For many researchers, the field notes will comprise the most fascinating and useful portion of the collection. They are a testament to the extraordinary amount of fieldwork that Kroeber was able to carry out in the midst of a busy schedule of teaching, museum work, writing, editing, and other professional commitments in the United States and abroad. The collection contains over 130 field notebooks. Kroeber's field notes are especially valuable because he visited widely separated native groups, with unrelated languages and differing material cultures; in some cases, he made return trips many decades after he did his original field work. He had close personal relationships with Ishi, the last member of the Yahi people, and with his Yurok informant, Robert Spott. These friendships helped him to understand and interpret Indian lifeways and belief systems to the non-native reader, anthropologist and layperson alike.
    The final three series are more narrowly focused in their subject matter, and show various facets of Kroeber's public persona. Series 4 (Indian Land Claims) exemplifies an aspect of Kroeber's working life which was separate from his teaching, writing, and field work. After he retired from the University of California, Kroeber served as an expert witness in the lawsuit entitled Docket 31-37, Indians of California vs. The United States of America. His testimony, along with that of Samuel A. Barrett, Sherburne F. Cook, Donald C. Cutter, Omer C. Stewart, and Robert F. Heizer, helped to establish the Indians' aboriginal title to the lands and win the case for them. (The final outcome was not the return of land to its original inhabitants, but a monetary settlement of $669 each for nearly 70,000 Native American individuals, paid in 1972.) While this series is incomplete and does not document all the legal actions of the hearings, it is useful in that it contains Kroeber's written statements and preparation for testimony.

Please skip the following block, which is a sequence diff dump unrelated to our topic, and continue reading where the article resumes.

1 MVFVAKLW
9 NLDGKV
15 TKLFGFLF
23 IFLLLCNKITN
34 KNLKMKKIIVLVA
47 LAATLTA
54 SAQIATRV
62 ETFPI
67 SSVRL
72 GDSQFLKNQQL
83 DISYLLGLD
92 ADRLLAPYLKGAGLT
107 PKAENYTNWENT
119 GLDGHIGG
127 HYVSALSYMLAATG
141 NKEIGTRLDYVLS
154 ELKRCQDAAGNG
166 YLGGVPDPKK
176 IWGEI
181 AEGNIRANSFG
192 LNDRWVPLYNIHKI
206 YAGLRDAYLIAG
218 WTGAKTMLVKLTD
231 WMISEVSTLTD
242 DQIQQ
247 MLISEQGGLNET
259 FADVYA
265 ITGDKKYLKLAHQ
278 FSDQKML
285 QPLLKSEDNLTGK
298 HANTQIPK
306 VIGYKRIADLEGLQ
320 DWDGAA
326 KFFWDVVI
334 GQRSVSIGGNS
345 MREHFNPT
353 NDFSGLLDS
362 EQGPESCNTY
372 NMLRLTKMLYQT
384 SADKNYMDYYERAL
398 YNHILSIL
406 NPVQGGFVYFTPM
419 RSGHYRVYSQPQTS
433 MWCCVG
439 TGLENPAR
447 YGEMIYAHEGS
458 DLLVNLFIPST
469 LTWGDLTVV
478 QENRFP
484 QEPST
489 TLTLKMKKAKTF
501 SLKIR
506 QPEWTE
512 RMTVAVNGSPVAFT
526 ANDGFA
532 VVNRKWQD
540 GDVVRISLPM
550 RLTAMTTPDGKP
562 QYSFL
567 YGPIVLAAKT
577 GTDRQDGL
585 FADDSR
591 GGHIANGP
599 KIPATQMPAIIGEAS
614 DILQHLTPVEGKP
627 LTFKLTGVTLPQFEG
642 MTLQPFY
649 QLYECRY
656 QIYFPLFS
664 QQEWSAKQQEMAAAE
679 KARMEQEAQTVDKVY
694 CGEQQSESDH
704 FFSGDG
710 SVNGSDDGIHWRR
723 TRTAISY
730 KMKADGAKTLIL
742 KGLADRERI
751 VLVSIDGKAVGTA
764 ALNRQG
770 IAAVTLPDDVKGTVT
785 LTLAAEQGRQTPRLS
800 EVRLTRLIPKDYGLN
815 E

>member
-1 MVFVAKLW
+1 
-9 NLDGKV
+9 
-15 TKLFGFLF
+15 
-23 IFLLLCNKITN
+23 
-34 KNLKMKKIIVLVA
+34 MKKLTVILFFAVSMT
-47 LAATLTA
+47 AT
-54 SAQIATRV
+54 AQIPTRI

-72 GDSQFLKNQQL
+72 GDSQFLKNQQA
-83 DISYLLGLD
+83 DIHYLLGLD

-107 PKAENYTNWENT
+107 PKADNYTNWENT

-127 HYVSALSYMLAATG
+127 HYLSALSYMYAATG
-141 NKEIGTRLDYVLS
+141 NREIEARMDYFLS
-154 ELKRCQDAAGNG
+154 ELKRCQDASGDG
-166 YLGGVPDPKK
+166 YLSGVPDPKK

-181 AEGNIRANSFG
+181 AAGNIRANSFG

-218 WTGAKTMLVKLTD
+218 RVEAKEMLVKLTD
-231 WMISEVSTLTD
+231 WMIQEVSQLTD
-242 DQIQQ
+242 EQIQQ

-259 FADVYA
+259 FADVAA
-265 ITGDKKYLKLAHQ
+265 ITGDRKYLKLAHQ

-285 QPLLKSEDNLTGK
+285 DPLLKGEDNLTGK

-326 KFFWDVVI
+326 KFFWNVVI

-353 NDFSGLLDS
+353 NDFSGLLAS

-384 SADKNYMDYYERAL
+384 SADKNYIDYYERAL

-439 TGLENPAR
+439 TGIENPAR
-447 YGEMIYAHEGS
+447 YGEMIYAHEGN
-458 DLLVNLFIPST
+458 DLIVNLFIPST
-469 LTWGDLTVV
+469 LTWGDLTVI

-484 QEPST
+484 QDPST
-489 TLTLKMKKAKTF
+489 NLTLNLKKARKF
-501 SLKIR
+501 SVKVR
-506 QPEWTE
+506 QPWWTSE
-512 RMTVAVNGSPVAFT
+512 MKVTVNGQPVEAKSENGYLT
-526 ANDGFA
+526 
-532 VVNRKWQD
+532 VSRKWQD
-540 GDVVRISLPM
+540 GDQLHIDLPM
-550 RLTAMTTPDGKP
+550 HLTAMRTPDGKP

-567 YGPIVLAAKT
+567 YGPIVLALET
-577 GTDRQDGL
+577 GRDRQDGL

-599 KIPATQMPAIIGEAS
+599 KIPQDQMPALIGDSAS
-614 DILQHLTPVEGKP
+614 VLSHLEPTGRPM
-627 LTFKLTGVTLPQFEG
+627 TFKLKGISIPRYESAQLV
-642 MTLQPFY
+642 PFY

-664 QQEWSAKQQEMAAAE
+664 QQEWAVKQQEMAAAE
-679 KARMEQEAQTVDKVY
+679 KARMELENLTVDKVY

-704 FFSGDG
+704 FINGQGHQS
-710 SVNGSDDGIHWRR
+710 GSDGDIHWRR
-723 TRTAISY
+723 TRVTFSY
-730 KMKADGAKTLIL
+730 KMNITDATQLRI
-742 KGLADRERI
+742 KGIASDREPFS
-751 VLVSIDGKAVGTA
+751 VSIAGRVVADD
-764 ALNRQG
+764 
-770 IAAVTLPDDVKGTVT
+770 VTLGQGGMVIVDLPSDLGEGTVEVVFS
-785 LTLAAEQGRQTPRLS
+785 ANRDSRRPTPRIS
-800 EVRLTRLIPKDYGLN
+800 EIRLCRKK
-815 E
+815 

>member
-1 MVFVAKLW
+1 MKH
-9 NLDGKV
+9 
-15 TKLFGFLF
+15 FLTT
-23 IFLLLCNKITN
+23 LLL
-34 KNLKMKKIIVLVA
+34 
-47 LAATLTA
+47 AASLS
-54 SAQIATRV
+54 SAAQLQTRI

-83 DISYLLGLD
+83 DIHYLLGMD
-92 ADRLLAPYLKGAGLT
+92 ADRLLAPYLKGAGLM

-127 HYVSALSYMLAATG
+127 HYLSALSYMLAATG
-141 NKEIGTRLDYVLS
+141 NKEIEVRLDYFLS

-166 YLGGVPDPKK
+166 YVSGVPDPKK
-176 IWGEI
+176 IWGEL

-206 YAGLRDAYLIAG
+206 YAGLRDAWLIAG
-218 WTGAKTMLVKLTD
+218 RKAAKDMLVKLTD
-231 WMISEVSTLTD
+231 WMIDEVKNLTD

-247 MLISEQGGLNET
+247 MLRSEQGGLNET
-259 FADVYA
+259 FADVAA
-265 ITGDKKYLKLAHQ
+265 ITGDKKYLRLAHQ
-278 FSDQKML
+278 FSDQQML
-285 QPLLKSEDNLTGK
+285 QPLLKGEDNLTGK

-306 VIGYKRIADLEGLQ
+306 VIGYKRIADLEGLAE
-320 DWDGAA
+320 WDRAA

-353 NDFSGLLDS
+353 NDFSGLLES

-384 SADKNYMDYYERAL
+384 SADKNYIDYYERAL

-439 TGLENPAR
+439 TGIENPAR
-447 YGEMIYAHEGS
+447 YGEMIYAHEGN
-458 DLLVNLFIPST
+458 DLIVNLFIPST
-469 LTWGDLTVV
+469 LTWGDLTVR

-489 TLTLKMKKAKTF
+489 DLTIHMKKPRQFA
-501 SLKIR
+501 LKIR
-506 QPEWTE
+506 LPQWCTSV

Unfortunately, only a handful of Kroeber's course notes are to be found in this collection. However, the research notes found in Series 5, Professional Activities, document Kroeber's life-long fascination with a wide range of topics in addition to anthropology, such as music, poetics, and art history. Also included in this series are his research notes concerning Ishi, whose arrival in San Francisco in 1911 captured the attention of the public and gave Kroeber the unique opportunity to study a man who had lived his life separated from white civilization. Other documents found in this series demonstrate Kroeber's wide-ranging professional commitments, which allowed him to exercise his formidable organizing, writing, and editing skills.
    Personal Files, the final series, will be of interest primarily to Kroeber's biographers. It contains biographical and career information, obituaries, diplomas, and awards.